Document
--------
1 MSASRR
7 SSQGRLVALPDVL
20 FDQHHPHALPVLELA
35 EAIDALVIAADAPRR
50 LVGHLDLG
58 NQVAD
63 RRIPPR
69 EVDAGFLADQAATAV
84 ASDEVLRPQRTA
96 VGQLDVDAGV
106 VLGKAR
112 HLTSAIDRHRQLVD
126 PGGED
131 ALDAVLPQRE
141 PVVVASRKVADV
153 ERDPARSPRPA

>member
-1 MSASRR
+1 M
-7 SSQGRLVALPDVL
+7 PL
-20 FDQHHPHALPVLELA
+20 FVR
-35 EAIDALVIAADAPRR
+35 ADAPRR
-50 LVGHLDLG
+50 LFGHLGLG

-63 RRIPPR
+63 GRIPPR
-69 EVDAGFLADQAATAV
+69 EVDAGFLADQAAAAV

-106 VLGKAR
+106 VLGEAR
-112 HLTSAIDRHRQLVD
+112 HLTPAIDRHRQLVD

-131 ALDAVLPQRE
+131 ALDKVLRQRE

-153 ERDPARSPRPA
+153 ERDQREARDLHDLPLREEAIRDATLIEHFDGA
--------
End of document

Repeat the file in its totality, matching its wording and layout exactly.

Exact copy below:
1 MSASRR
7 SSQGRLVALPDVL
20 FDQHHPHALPVLELA
35 EAIDALVIAADAPRR
50 LVGHLDLG
58 NQVAD
63 RRIPPR
69 EVDAGFLADQAATAV
84 ASDEVLRPQRTA
96 VGQLDVDAGV
106 VLGKAR
112 HLTSAIDRHRQLVD
126 PGGED
131 ALDAVLPQRE
141 PVVVASRKVADV
153 ERDPARSPRPA

>member
-1 MSASRR
+1 M
-7 SSQGRLVALPDVL
+7 PL
-20 FDQHHPHALPVLELA
+20 FVR
-35 EAIDALVIAADAPRR
+35 ADAPRR
-50 LVGHLDLG
+50 LFGHLGLG

-63 RRIPPR
+63 GRIPPR
-69 EVDAGFLADQAATAV
+69 EVDAGFLADQAAAAV

-106 VLGKAR
+106 VLGEAR
-112 HLTSAIDRHRQLVD
+112 HLTPAIDRHRQLVD

-131 ALDAVLPQRE
+131 ALDKVLRQRE

-153 ERDPARSPRPA
+153 ERDQREARDLHDLPLREEAIRDATLIEHFDGA